Marie Balavenne and Rennee Burel were two ordinary women, sensitive to the distress of the poor in rural Brittany, France. In 1706, under the guidance of Jean Leuduger, a priest of the Breton missions, they formed the first small community of what was to become the Congregation of the Daughters of the Holy Spirit
Their mission to ‘the poor, the sick and the children’ at Le Legue attracted more women and what was first the ‘mustard seed’ soon became a large tree which spread across Brittany. They suffered years of persecution during the French Revolution and when later an anti- clerical Government forced priests and religious into exile.
From these humble beginnings and despite times of difficulty and persecution we are now present in France, Belgium, Holland, Britain, Ireland, USA, Chile, Peru, Nigeria, Cameroon and Burkina Faso where we continue to serve the poor, the sick and the children.
The Congregation has now three branches ; Sisters, Associates and Consecrated Seculars which make up The Daughters of the Holy Spirit Family.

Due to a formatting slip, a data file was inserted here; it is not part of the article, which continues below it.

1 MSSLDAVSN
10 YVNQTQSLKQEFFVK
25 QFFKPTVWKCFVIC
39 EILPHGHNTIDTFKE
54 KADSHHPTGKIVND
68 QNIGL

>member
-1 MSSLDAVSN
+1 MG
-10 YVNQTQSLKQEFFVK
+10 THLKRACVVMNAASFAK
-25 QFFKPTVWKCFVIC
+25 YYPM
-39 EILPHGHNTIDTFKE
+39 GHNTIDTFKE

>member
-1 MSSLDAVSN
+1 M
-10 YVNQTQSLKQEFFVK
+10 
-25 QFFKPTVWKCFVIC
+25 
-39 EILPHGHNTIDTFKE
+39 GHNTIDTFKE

Vatican II re-acclaimed the Call to Holiness which is a call to all Baptised Christians.
First House of Charity in Britanny, France
Many Catholics took this to heart and turned to Religious Orders for spiritual guidance, hence the beginning of the Associate Movement in the Church.
Members of the DHS Family – Sisters, Associates, Consecrated Seculars, share the same Charism, Spirituality and Missionary thrust. We live our baptismal consecration in the Spirit of Pentecost.
Sisters, apostolic religious, live in community. They make vows of chastity, poverty and obedience within the Congregation.
They share a common mission of love.
Associates are lay people, married or single.
They live the DHS charism and spirituality at the heart of their family life and places of work.
Consecrated Seculars are single lay women, living alone or with family or friends. They make vows of chastity, poverty and obedience. They live simply, and participate with others in the Spirit’s mission of love.
First DHS in Britanny, France
Feeding the poor children after catechism